“Or maybe,” my brother says, “we are keeping them out so they don’t make the same mistake twice.”
The group laughs together. “Stupid American,” the unaccented man responds. “Do you think that you can lie to our faces? For all we know, the terrorists outside could be American soldiers. More likely, for all you know, we could be the very terrorists that you are claiming to be saving the others from.”
The man pulls a black pistol from his robe and raises it above his head. His friends continue to laugh at him.
My brother and I remain steadfast, showing no ounce of emotion at their games. They do not see the danger they are in.
He lowers the gun to his lap, as another explosion shakes the walls around us. It sounds like mortar fire. “Isn’t it true that we all look like terrorists to you?” he says. “To you Americans?”
“Maybe,” my brother replies. He is not serious, but I can see the annoyance on his face.
“Well, in that case,” another man—a short, stalky fellow in a green robe—says. “Then my friend is right. We very well could be the people you are trying to save yourselves from. The Radicals.”
To the average person, his words could possibly be convincing. But not to us. These men are nothing more than traitors, American sympathizers, rats. They trade secrets to our country for the false hope that they will be protected. Protected by people like us. But they are not terrorists.
My brother’s gun fires before I can even grab mine. I see the blood spray from the back of the stalky man’s head. The others fumble for their own weapons, but it is too late.
I shoot the unaccented man squarely in the face before putting a bullet into the chest of the man beside him. Another bullet takes the second man’s life.
By the time I shoot the third man, the one in white—the initial speaker—my brother has killed the rest.
Around us lies a bloody mess.
My brother laughs, an ominous gesture. He reaches into his pocket and pulls out a box of cigarettes and a lighter. As he places a cigarette into his mouth he shoots one of the men who is still struggling for life, writhing in a pool of his comrade’s blood.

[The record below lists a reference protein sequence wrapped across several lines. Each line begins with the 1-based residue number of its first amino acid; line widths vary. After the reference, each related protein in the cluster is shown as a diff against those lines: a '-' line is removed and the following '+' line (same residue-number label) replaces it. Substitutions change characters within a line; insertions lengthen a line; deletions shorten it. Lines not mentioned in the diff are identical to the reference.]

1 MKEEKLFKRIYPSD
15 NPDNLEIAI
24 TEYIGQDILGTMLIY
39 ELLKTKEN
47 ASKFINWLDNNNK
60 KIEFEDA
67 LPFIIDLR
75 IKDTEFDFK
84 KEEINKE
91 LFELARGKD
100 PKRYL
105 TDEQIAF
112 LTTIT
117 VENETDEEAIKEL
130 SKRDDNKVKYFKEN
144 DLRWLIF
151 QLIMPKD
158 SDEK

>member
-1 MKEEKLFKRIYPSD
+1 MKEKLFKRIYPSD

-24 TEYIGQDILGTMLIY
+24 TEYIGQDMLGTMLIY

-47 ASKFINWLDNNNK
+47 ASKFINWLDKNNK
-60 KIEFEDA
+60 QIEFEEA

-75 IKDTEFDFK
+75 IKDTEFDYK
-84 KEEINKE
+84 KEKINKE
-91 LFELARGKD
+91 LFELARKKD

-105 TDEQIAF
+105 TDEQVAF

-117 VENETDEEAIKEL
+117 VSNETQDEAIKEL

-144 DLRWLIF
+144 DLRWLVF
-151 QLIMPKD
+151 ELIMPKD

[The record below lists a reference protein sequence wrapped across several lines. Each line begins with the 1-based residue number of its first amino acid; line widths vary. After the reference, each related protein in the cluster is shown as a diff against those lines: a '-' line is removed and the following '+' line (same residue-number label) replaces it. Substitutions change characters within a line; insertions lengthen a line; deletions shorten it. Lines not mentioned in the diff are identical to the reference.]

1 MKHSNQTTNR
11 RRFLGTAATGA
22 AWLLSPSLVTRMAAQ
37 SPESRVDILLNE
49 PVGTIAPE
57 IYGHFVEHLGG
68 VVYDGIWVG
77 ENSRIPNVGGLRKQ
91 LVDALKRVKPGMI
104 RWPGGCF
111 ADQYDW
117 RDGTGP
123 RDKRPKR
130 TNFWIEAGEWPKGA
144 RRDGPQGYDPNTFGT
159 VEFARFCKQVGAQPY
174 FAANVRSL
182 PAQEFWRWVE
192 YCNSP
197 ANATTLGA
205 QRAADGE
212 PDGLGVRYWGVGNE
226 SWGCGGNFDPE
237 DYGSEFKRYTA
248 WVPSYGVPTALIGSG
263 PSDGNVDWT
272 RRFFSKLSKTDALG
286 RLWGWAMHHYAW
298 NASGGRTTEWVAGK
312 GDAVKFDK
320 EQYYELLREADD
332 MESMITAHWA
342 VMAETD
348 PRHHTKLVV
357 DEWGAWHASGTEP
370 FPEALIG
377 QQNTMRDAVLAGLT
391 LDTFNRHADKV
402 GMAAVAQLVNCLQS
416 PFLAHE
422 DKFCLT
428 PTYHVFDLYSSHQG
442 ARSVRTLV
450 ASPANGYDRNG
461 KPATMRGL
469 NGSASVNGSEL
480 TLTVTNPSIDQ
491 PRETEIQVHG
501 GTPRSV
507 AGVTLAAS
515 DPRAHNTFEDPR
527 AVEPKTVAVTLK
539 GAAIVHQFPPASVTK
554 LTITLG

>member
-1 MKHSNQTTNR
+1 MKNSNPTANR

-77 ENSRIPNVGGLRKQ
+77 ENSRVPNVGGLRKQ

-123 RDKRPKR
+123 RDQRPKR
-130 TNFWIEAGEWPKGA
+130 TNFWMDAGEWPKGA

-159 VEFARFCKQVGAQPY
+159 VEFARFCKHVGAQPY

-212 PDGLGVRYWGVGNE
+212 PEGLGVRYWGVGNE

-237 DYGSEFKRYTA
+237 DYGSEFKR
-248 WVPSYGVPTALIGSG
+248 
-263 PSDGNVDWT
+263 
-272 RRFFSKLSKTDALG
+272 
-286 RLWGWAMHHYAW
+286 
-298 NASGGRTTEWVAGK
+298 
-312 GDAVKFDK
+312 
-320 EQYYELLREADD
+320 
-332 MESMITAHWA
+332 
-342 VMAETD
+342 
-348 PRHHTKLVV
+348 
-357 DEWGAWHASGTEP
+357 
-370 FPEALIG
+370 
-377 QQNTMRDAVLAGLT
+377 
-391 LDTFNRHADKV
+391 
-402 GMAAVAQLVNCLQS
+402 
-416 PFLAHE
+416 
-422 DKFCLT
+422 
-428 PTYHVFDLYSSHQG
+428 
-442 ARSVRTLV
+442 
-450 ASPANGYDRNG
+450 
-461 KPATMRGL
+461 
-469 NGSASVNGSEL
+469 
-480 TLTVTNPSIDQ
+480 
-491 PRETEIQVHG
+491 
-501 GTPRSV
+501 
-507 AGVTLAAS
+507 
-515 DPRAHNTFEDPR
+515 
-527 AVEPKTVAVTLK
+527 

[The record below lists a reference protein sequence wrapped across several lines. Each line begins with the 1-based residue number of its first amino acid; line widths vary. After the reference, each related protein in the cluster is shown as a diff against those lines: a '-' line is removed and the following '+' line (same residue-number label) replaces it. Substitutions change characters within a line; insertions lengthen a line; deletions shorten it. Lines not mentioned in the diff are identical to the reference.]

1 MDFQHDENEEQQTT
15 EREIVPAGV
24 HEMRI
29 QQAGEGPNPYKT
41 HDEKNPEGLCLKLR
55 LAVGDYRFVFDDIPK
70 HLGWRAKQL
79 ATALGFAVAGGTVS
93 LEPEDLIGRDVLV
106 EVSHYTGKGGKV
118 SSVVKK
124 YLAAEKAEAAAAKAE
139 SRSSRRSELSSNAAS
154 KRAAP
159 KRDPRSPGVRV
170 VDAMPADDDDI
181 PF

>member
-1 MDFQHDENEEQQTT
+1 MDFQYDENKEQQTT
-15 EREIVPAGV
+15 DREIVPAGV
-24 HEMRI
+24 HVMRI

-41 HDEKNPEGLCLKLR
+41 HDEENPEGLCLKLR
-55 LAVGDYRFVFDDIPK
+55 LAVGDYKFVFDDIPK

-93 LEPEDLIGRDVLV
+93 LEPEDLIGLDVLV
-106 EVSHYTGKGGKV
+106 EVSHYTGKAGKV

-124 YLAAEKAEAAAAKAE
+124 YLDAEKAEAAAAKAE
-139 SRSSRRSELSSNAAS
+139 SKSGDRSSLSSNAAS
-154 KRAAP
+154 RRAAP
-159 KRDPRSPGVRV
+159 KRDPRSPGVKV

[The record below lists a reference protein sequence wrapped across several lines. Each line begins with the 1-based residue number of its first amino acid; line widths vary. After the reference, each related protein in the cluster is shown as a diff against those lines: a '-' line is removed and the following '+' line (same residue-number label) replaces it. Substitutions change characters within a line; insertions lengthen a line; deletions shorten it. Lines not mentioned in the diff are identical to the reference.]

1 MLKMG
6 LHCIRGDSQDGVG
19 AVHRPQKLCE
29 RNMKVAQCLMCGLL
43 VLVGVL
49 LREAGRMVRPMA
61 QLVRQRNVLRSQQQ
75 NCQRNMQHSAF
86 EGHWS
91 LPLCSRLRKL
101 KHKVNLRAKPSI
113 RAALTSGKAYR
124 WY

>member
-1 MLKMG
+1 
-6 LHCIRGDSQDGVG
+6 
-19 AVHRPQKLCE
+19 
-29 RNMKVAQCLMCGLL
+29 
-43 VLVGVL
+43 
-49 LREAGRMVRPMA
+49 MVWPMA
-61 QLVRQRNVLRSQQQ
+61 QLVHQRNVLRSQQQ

I, on the other hand, pull my cell phone out of my pocket, while placing my pistol into the back of my pants. I dial 1 and wait for an answer.
On the second ring, a woman’s voice comes through the other end. “Status?” she asks.
“Hello to you too,” I say.
“Hmmph,” she manages at my joke. “Status please.”
I roll my eyes. “Targets acquired.”
The woman begins to laugh, nearly hysterical, even though my answer was not a joke at all. “Not yet,” she finally says.
I am confused by her response, as I see the bloody bodies all around me. They are dead, all of them. We were successful.
But then I see it.
My brother’s gun is pointed at me. I cannot defend myself. I’m not sure I would have, even if I had the opportunity. He is my brother. Why?
And I am on the ground before I realize what is actually happening. Immense pain surges through my head, but I still grasp for life, what little is left of it.
Though I’m sure it is only seconds, it seems like minutes of pure agony pass, as I hear my brother move above me. I hear her voice coming through my phone. It lies directly beside my face.
My brother’s hand picks it up from the pool of blood. “Targets acquired,” he says. “Wait, not quite.”
I do not see him, but I feel his presence hovering over me.
I take one more breath.
I hear the gun shot.
All goes black.